tunnel rats
There are rebels – the tunnel rats – who seek out Jack as his coming has been prophesised by a monk called Farr (Alan Oppenheimer). There is talk of a disembodied wizard called Oberon who the leader of the vampire trancers, Caliban (Clabe Hartley), fears. Caliban has two primary goals – to get his ‘meat’ sympathising son Prospero (Ty Miller, Slaughterhouse Rock) to feed and to convince Jack to tell him how to get to Jack’s universe. To this end, he uses a slave woman who looks exactly like Lyra to tempt him to the darkside (as it were).

Tim Thomerson as Jack Deth
The story is simplistic but the film has pluses. Tim Thomerson reminds me, in many respects, of Bruce Campbell and this outing has overtones of Army of Darkness – which was released two years before and took the Evil Dead franchise into a medieval/fantasy setting. His portrayal of Deth sets the misogyny bar deliberately high and revels in the B-ness of it. The one liners perhaps don’t flow as thick and fast as previous outings – though you have to appreciate any film with the line “en garde Motherf*cker!” It perhaps doesn’t go as comic as Army of Darkness but the comedy is there and flows through the Jack Deth character.

Mark Arnold as Lucius
The tunnel rats are entirely undeveloped, bar the character Shaleen (Terri Ivens), and the acting rather wooden too. However the nobles (as the vampires are referred to) all seem to ham it up to the max. Especially Clabe Hartley as Caliban and Mark Arnold as his lieutenant, Lucius. Indeed Lucius could well be a prototype for the character Kraven in Underworld, though this performance outstrips the later one by a country mile. As for the vampires, beyond being tough to kill – unless you’re Jack Deth – and draining energy, the only pieces of lore seem to be that they have no reflection and they came from another world themselves.

It isn’t great, if we are going to be honest, and it is as cheesy as the most pungent Camembert but it is good fun. The edition I watched for review was in a set of the first five films. 4 out of 10.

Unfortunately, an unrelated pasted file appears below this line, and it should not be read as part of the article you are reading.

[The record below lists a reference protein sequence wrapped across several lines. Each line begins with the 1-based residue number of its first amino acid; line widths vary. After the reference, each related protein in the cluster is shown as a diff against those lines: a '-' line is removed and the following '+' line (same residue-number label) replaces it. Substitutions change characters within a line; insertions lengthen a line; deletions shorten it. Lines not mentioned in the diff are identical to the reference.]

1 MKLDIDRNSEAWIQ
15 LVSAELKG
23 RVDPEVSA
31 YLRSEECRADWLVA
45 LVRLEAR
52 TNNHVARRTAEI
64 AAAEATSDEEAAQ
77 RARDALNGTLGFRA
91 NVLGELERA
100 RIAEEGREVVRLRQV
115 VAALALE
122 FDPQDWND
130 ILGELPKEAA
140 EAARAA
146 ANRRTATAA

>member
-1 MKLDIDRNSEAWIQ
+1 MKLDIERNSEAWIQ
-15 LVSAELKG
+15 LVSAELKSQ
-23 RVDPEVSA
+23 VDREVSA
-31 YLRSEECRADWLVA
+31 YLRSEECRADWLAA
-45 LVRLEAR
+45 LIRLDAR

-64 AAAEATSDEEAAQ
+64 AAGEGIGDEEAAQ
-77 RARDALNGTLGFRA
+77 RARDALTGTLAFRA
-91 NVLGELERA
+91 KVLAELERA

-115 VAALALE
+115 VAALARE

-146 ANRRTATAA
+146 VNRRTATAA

The imdb page is here.

Friday, December 02, 2016

Honourable Mention: Ángeles y Querubines

This is a rare 1972 Mexican film directed by Rafael Corkidi and it is one that you could argue has more than a fleeting visitation and that the vampire is in plain sight all the way through but, on a very strict interpretation, the vampire does only fleetingly appear in the film at the finale.

It was a controversial movie, seen in its Catholic dominated homeland as quite blasphemous but it doesn’t per se go out of its way to deliberately shock – it is too languid in direction and construction for that. Rather it is quietly subversive. After opening credits roll over a shot of chained wood, crawling with ants as a tonal musical theme is played, the film proper starts in the Garden of Eden (or on a beach) and we at first get Eve (Lea Corkidi) who is a young girl running through the beach naked and then, later, she brings forth Adam (Pablo Corkidi). The sculpture that represents the tree of knowledge has a white sphere on it and it is only through cooperation that they can reach it and this causes an explosion.

Cristián and his father
What we notice is that this is already languid, strange and expressionist, perhaps even psychedelic. It owes a debt to more European fantasy films of around the same era. From the Garden of Eden we move into the home of Don Jacobo Marroquín (Roberto Cañedo). A woman sings and his son, Cristián (Jorge Humberto Robles, Mary, Mary, Bloody Mary), seems rather taken with the daughter, Angela (Helena Rojo, also Mary, Mary, Bloody Mary), of guests.

bite marks
The two young adults fall in love but Cristián’s father does not approve and this causes the family to move away. Cristián is called back to Angela as he is needed but by the time he arrives (and this is at the end of the film) she appears to be dead (though the film isn’t explicit, it is implied that it is by her own hand). He moves to give a kiss and her eye opens and so he agrees to confront his father. By the time he reaches home Don Jacobo is dead – through losing too much blood. Cristián marries his love and we see that he has bite marks on his neck.

Helena Rojo as Angela
It appears both Angela and her mother (Ana Luisa Peluffo) are both creatures of the night. But this is all over the last ten minutes of the film and there is little explicitly vampiric until we see the bites mark with just a few minutes to go. Were they vampires through the film? They may have been but the film wasn’t explicit enough, indeed I would tend to associate the vampiric state with the apparent suicide, and so the vampiric aspect seems only to be delivered fleetingly. It will not be everybody’s cup of tea. However if you like your fantasy surreal it might just be for you.

The imdb page is here.

Wednesday, November 30, 2016

Vamp or Not? Tower of Evil

A 1972 film directed by Jim O'Connolly this is a very quick and dirty ‘Vamp or Not?’